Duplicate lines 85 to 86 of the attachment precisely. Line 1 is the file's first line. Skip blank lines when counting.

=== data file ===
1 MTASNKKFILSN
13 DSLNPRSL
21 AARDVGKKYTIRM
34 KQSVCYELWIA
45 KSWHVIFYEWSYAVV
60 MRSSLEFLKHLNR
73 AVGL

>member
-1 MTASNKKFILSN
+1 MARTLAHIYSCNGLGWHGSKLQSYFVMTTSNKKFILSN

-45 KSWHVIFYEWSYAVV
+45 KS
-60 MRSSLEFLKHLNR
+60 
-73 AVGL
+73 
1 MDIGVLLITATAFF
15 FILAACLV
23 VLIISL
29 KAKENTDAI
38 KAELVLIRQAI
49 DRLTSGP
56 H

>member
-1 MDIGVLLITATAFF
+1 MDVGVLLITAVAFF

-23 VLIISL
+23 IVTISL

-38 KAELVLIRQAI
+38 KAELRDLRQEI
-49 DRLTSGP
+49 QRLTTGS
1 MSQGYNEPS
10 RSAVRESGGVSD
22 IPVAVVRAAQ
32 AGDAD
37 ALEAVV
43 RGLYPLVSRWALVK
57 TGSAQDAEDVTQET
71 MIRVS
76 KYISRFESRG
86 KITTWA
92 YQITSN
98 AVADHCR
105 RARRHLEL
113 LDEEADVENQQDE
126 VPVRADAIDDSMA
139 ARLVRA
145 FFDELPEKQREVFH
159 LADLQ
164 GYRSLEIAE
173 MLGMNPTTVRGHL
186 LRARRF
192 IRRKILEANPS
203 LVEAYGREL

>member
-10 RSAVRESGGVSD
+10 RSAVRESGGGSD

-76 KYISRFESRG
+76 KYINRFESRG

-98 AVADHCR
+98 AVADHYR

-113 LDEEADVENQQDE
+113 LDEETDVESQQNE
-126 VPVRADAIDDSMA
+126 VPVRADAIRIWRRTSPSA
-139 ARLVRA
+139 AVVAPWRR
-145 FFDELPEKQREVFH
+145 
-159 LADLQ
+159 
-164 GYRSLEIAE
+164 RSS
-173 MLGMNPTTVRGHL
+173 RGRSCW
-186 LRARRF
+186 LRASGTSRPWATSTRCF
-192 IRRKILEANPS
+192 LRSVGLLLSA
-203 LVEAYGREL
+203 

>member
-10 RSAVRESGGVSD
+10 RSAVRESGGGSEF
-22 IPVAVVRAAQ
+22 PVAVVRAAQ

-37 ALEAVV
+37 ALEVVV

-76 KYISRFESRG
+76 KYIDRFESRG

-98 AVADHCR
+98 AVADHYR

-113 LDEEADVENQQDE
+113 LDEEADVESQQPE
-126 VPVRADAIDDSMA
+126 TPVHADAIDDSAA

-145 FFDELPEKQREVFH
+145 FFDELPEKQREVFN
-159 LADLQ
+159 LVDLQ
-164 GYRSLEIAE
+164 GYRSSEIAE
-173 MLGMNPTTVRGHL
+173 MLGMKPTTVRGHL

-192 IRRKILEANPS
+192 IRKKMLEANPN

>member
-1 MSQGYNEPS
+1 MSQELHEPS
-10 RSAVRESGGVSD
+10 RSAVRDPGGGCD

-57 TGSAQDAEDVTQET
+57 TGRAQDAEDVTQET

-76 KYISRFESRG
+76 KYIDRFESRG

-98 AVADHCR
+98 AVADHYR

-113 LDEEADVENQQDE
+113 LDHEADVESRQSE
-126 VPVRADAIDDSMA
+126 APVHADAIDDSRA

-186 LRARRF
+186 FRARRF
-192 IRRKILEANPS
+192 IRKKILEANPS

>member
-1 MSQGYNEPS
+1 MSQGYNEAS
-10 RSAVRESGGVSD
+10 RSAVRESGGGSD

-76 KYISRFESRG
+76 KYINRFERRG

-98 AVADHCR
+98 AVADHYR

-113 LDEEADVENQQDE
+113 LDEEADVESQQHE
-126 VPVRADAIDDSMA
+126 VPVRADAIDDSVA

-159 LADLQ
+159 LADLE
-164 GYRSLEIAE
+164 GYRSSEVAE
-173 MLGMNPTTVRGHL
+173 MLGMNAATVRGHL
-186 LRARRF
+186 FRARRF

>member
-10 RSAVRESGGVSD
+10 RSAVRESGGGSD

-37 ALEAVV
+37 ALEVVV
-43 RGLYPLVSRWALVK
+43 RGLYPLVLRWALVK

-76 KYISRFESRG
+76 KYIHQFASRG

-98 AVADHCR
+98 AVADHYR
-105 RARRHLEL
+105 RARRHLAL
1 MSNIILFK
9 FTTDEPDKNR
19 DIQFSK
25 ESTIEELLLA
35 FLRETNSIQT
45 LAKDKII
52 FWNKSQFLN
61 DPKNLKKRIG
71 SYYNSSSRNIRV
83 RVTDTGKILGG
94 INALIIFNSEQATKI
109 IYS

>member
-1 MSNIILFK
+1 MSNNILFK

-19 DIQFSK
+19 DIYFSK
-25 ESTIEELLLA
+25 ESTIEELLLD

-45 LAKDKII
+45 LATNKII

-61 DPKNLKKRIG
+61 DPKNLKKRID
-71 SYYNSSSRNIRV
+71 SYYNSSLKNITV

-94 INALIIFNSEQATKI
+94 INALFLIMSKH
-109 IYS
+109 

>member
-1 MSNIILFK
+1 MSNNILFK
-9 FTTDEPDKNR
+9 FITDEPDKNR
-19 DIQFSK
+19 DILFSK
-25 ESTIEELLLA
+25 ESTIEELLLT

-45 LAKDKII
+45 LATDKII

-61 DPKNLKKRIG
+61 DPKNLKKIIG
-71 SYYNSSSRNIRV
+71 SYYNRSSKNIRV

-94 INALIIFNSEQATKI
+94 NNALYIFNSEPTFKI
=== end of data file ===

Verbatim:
+10 RSAVRESGGGSEF
-22 IPVAVVRAAQ